• The Star Staff

NHL draft: Rangers select Alexis Lafreniere with first overall pick

By Allan Kreda

The New York Rangers selected wing Alexis Lafreniere, the consensus top prospect, with the No. 1 pick Tuesday night in an NHL draft conducted virtually because of the coronavirus pandemic.

Lafreniere, who will turn 19 next week, scored 35 goals and had 112 points in 52 games last season for Rimouski Oceanic of the Quebec Major Junior Hockey League. He joins a youthful Rangers roster, with forward Kaapo Kakko, 19, the second overall pick in 2019; forward Filip Chytil, 21; defenseman Adam Fox, 22; and goaltender Igor Shesterkin, 24, at its core.

The Rangers last won a playoff series in 2017 and committed to a rebuild the following season. After trading up from No. 22 to No. 19 on Tuesday night to select defenseman Braden Schneider, the Rangers have now used eight first-round picks in the past four drafts, including three picks in 2018.

Lafreniere, who is 6-foot-1 and 193 pounds, won the Canadian Hockey League Player of the Year Award for the second consecutive season, becoming the second player, after Sidney Crosby, to win the award twice. Lafreniere became the first Quebec-born forward drafted first overall since Vincent Lecavalier by Tampa Bay in 1998. All three forwards played their junior hockey for Rimouski.

“It was an unreal feeling,” Lafreniere, wearing a blue Rangers sweater and hat, said in a Zoom news conference shortly after he was selected. “Obviously, the New York Rangers is a great organization. For me, I am really honored to join them.”

Lafreniere also is a notably rare wing who can be more of a playmaker than a pure goal scorer, similar to Chicago’s Patrick Kane, Tampa Bay’s Nikita Kucherov or Artemi Panarin, who led the Rangers in assists (63) and points (95) last season.

“Everybody talks about his ability to produce off the wing,” said Kevin Weekes, the lead analyst with the NHL Network and a former Rangers goaltender. “Wingers who can generate that much offense — make plays and create off the wall — are rare and hard to come by.”

Weekes added that Lafreniere possessed a bonus element, augmenting his offensive prowess.

“He has some jam and intensity,” Weekes said. “He will grit his teeth and dig in.”

Quinton Byfield, a 6-foot-4 center selected second overall by the Los Angeles Kings, had a succinct assessment of Lafreniere, his teammate on Canada’s 2020 World Junior Championship team.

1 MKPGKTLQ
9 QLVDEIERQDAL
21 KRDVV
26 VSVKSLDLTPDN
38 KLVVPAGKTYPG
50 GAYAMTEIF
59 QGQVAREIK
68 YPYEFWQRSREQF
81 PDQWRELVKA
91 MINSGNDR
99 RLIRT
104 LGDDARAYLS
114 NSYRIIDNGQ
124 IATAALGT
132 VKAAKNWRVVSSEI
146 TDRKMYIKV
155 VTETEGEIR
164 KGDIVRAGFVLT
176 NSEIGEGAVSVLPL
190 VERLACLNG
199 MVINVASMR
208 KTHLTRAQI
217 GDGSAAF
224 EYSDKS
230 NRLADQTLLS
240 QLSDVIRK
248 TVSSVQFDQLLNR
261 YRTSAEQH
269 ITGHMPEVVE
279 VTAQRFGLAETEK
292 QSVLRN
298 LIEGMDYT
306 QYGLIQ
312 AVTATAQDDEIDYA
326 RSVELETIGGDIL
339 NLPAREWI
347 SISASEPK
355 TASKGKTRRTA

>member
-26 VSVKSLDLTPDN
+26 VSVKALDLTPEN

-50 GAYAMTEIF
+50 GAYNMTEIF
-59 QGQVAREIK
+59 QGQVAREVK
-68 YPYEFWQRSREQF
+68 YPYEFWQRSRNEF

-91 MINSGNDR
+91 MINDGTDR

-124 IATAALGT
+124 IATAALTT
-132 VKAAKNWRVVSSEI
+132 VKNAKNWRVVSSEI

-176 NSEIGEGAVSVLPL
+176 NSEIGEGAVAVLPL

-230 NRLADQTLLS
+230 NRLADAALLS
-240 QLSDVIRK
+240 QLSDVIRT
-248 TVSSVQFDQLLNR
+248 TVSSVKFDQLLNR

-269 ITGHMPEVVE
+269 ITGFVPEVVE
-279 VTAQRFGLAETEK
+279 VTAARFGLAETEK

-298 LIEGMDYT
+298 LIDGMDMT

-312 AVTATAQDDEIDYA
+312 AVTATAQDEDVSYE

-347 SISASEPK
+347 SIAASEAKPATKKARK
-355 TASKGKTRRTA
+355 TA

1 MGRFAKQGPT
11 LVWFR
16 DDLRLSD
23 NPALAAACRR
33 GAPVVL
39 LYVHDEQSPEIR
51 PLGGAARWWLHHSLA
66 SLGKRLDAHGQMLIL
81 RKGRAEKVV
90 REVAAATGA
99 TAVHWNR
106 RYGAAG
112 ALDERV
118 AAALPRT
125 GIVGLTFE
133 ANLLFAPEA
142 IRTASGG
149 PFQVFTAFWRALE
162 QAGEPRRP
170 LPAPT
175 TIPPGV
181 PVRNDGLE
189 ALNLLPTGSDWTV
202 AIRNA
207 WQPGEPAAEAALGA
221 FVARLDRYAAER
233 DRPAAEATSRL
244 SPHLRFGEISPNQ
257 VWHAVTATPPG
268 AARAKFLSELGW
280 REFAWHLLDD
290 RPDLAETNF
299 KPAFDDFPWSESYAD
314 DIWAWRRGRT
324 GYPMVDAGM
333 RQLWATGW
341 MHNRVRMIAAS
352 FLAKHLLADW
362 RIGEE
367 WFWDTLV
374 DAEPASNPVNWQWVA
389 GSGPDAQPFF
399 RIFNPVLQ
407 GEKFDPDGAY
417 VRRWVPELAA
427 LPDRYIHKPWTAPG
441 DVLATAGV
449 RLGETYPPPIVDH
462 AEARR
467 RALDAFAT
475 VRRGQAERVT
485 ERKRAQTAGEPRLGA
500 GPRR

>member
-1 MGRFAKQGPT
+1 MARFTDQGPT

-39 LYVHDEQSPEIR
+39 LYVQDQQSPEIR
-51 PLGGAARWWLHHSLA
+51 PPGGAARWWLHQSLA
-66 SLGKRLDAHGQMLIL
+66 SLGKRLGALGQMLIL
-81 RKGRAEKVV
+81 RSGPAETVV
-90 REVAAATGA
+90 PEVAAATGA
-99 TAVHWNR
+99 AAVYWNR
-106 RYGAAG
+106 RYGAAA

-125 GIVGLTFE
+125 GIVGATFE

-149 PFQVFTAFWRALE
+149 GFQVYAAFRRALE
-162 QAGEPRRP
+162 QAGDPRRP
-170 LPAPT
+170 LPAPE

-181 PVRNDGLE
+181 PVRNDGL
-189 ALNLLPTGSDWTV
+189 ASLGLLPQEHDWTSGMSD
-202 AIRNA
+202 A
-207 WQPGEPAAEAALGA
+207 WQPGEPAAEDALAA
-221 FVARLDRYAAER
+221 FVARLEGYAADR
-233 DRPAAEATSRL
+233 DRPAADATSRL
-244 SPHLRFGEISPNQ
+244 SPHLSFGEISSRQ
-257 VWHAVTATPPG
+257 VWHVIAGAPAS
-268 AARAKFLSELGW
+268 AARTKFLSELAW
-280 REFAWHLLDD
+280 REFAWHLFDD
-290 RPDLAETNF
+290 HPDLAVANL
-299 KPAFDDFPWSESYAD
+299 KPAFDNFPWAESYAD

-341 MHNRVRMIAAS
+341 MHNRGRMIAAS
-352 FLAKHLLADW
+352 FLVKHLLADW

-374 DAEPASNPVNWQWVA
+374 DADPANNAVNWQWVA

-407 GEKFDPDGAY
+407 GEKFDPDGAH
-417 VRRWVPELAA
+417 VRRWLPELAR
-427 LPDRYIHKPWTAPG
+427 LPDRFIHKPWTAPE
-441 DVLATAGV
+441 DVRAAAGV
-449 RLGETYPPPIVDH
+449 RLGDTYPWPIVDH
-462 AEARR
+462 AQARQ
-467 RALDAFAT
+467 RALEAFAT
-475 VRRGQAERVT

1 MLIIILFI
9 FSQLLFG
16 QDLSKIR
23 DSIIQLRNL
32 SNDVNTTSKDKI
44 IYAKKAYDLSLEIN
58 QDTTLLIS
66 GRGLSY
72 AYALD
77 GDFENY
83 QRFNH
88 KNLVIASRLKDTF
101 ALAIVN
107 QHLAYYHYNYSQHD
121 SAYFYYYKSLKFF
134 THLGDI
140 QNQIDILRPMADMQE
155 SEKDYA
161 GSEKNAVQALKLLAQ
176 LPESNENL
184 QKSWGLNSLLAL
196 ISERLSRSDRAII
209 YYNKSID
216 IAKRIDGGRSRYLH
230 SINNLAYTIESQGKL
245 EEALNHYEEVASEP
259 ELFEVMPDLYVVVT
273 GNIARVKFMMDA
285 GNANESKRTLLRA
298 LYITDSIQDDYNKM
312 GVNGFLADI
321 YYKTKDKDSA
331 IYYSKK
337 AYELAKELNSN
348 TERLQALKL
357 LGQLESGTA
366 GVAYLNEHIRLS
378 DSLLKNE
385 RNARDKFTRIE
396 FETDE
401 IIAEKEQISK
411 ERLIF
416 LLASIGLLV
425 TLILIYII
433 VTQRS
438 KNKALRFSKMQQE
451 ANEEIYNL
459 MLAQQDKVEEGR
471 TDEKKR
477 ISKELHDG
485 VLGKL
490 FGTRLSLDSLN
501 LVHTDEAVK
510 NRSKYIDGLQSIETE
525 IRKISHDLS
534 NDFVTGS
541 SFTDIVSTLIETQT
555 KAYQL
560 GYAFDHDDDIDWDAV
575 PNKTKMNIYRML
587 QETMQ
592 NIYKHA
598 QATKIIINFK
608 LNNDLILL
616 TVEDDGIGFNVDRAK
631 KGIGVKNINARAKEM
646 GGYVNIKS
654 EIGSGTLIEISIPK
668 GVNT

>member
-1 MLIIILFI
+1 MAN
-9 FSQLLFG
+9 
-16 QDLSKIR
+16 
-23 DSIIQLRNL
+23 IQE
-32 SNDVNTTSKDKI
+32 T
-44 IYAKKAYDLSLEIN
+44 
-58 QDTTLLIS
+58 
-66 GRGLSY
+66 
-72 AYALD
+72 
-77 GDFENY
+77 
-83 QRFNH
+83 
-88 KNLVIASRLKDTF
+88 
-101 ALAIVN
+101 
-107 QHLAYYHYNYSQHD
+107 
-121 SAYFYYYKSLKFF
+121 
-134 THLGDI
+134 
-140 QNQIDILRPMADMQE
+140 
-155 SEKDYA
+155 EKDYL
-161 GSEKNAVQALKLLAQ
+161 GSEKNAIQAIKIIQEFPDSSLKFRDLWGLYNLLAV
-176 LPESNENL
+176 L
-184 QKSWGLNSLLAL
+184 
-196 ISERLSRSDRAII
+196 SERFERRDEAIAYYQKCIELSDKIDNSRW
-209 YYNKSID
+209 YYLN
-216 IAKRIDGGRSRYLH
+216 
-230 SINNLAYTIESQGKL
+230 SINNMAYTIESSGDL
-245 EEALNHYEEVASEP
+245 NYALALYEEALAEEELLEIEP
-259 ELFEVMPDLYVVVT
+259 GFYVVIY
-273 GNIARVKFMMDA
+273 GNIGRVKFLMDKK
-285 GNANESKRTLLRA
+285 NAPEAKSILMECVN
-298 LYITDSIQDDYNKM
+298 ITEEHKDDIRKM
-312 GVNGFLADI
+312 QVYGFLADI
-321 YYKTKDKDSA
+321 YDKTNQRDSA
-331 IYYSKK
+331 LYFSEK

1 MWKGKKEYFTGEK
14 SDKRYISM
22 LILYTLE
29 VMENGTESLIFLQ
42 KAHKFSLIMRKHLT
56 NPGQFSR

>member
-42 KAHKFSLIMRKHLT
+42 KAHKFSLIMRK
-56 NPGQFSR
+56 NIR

“His play speaks for itself,’’ said Byfield, who became the highest-selected Black player in league history, surpassing Columbus Blue Jackets defenseman Seth Jones. “He can do everything.”

Lafreniere said he had never been to New York and was looking forward to making his first visit soon. He was also looking forward to playing at Madison Square Garden, which last hosted a game in March, before the season was suspended because of the pandemic. Commissioner Gary Bettman said during Tuesday’s broadcast that the league was targeting Jan. 1, 2021, to start the next season.

“I heard a lot of good things about the fans and about the building,’’ Lafreniere said. “I am really excited to arrive in New York in the next maybe couple of months. I hope we’re going to have a good season.”

The draft was originally scheduled for the last weekend in June in Montreal, but like everything else on hockey’s calendar since the league suspended play in March, it was delayed because of the pandemic.

An expanded 24-team playoff tournament began in Toronto and Edmonton, Alberta, on Aug. 1, and the Tampa Bay Lightning won the Stanley Cup, defeating the Dallas Stars in six games.

The initial draft lottery — held in June — included the seven teams that did not qualify for the summer playoffs plus a placeholder pick for one of eight clubs that would lose in the qualification round. That placeholder team won the June lottery, leading to another drawing in August among the eight losing teams, with each having a 12.5 percent chance to snare the first overall pick.

After the Rangers were swept, 3-0, by the Carolina Hurricanes, they won that second lottery, guaranteeing the Original Six franchise its first No. 1 pick since the universal draft format was adopted in 1969.

In 1965, when the NHL had only six teams, the Rangers chose forward Andre Veilleux with the top selection in an amateur draft that had only 11 picks. Veilleux never played in the NHL.

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